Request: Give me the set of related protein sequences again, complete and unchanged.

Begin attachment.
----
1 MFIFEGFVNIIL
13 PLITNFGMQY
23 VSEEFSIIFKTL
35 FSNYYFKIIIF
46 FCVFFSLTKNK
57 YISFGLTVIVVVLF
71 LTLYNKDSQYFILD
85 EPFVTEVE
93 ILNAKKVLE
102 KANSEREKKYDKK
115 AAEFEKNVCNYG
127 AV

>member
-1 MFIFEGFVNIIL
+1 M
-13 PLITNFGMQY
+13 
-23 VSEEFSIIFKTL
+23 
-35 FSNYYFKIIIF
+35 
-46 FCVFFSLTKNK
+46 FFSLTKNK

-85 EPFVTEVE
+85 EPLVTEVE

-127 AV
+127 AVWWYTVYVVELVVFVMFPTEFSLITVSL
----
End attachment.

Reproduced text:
1 MFIFEGFVNIIL
13 PLITNFGMQY
23 VSEEFSIIFKTL
35 FSNYYFKIIIF
46 FCVFFSLTKNK
57 YISFGLTVIVVVLF
71 LTLYNKDSQYFILD
85 EPFVTEVE
93 ILNAKKVLE
102 KANSEREKKYDKK
115 AAEFEKNVCNYG
127 AV

>member
-1 MFIFEGFVNIIL
+1 M
-13 PLITNFGMQY
+13 
-23 VSEEFSIIFKTL
+23 
-35 FSNYYFKIIIF
+35 
-46 FCVFFSLTKNK
+46 FFSLTKNK

-85 EPFVTEVE
+85 EPLVTEVE

-127 AV
+127 AVWWYTVYVVELVVFVMFPTEFSLITVSL